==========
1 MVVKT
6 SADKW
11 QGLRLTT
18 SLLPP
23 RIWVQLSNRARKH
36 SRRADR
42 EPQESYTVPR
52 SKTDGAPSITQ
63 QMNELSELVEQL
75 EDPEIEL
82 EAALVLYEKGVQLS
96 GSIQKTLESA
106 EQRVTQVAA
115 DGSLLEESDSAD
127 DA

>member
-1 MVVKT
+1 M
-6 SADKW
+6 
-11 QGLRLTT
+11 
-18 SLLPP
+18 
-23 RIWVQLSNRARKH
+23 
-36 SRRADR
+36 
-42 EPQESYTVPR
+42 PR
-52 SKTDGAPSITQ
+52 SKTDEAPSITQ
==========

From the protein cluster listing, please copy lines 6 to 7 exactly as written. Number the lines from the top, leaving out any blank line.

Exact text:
36 SRRADR
42 EPQESYTVPR